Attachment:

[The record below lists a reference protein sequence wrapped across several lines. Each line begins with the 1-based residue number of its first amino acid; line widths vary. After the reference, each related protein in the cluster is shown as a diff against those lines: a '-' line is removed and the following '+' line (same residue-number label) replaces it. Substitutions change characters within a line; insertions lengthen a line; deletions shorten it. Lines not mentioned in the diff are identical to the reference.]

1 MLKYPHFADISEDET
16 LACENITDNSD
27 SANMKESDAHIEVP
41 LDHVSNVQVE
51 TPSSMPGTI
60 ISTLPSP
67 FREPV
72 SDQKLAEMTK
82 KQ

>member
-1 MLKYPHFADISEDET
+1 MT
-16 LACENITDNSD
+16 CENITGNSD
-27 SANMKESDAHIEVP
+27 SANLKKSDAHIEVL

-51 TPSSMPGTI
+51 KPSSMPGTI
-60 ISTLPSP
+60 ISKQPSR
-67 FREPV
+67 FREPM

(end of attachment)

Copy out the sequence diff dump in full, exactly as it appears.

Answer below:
[The record below lists a reference protein sequence wrapped across several lines. Each line begins with the 1-based residue number of its first amino acid; line widths vary. After the reference, each related protein in the cluster is shown as a diff against those lines: a '-' line is removed and the following '+' line (same residue-number label) replaces it. Substitutions change characters within a line; insertions lengthen a line; deletions shorten it. Lines not mentioned in the diff are identical to the reference.]

1 MLKYPHFADISEDET
16 LACENITDNSD
27 SANMKESDAHIEVP
41 LDHVSNVQVE
51 TPSSMPGTI
60 ISTLPSP
67 FREPV
72 SDQKLAEMTK
82 KQ

>member
-1 MLKYPHFADISEDET
+1 MT
-16 LACENITDNSD
+16 CENITGNSD
-27 SANMKESDAHIEVP
+27 SANLKKSDAHIEVL

-51 TPSSMPGTI
+51 KPSSMPGTI
-60 ISTLPSP
+60 ISKQPSR
-67 FREPV
+67 FREPM